Comparative effectiveness trials in asthma – how will I recognize one?

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Purpose of review

Comparative efficacy trials are designed to evaluate the harms and benefits of health care in a research environment. There is increasing interest in the results of comparative effectiveness trials, which are intended to fill gaps in evidence to inform decision-making in real-life clinical environments. The objective of this report is to review various tools to classify trials along the efficacy to effectiveness continuum.

Recent findings

Three tools [Pragmatic-Explanatory Continuum Indicator Summary (PRECIS), PRECIS-2, and PRAgmatic Clinical Trial Assessment Scale (PRACTAS)] are available that use a star diagram to illustrate where each element of a clinical trial design falls along the efficacy to effectiveness continuum (e.g., selectivity of eligibility criteria, supports to promote participant adherence). The number and type of design element to be classified varies (e.g., 10 elements for PRECIS and PRACTAS vs. nine elements for PRECIS-2; only the PRACTAS tool includes stakeholder engagement). There is substantial interrater reliability when using all three tools and interrater reliability varies across the different design elements (intraclass correlation of coefficient 0.4–0.8).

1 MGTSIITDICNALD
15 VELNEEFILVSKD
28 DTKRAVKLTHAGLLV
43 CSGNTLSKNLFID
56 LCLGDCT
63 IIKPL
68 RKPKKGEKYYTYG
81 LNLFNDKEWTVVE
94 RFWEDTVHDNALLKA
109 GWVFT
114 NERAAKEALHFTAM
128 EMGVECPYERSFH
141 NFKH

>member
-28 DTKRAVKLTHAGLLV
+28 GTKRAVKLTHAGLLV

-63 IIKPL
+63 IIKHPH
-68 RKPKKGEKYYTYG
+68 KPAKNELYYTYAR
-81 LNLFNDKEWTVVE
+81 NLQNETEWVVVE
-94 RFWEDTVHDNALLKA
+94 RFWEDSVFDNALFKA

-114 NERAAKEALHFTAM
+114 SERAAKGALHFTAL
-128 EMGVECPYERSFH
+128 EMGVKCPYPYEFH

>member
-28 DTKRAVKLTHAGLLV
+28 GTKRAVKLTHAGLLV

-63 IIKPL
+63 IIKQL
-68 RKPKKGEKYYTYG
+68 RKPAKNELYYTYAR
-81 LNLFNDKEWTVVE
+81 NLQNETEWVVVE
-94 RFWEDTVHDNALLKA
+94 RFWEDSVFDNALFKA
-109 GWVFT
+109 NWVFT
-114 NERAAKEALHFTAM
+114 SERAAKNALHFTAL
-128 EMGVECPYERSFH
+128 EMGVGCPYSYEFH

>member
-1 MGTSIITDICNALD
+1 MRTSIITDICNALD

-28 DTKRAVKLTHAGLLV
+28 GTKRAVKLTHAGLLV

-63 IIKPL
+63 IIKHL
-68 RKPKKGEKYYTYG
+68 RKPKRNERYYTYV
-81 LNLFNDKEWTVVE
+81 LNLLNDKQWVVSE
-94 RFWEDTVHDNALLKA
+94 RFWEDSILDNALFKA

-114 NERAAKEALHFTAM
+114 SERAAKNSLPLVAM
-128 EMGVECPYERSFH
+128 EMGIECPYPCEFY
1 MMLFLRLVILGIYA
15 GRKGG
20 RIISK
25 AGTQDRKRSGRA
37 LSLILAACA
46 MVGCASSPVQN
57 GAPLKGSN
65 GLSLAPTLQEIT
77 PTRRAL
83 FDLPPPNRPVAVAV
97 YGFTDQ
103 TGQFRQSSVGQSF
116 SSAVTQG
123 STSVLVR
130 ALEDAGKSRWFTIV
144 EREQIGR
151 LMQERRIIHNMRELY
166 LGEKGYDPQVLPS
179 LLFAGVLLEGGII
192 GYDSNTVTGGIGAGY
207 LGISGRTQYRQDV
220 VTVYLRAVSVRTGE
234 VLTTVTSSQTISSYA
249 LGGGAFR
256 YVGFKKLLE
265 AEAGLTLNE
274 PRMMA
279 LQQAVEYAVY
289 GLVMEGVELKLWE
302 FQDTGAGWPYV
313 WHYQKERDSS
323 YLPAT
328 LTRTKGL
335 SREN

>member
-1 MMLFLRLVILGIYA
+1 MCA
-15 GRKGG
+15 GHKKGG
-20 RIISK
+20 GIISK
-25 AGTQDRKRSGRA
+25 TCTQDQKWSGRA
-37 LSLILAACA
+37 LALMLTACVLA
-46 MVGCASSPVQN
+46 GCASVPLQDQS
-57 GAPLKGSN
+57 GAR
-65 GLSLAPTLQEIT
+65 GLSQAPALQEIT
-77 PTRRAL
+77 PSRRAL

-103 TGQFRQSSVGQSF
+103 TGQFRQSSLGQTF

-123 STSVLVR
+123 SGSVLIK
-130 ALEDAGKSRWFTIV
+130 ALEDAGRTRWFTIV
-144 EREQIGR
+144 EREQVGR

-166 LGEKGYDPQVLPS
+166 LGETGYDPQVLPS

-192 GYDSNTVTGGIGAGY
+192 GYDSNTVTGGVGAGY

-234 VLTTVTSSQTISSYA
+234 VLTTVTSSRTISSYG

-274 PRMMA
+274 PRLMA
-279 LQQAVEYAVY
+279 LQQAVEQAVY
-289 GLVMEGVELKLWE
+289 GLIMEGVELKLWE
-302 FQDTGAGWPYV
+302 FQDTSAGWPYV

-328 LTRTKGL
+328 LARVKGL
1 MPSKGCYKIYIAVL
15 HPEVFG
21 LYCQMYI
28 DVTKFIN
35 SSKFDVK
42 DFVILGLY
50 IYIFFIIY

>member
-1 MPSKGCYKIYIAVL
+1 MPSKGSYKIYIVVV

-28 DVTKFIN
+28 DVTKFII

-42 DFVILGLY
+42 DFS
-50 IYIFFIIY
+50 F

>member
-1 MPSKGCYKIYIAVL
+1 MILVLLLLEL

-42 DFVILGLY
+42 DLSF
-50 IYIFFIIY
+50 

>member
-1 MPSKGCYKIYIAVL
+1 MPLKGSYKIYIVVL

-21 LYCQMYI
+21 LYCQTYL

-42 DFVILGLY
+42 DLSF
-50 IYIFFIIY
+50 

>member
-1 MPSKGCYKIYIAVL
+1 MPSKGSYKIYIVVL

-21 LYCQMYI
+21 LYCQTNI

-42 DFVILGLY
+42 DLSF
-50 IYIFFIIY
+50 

The PRECIS, PRECIS-2, and PRACTAS tools are options when classifying trials along the efficacy to effectiveness continuum. Researchers and decision-making stakeholders are likely to disagree about the extent to which clinical trials employ efficacy or effectiveness designs.

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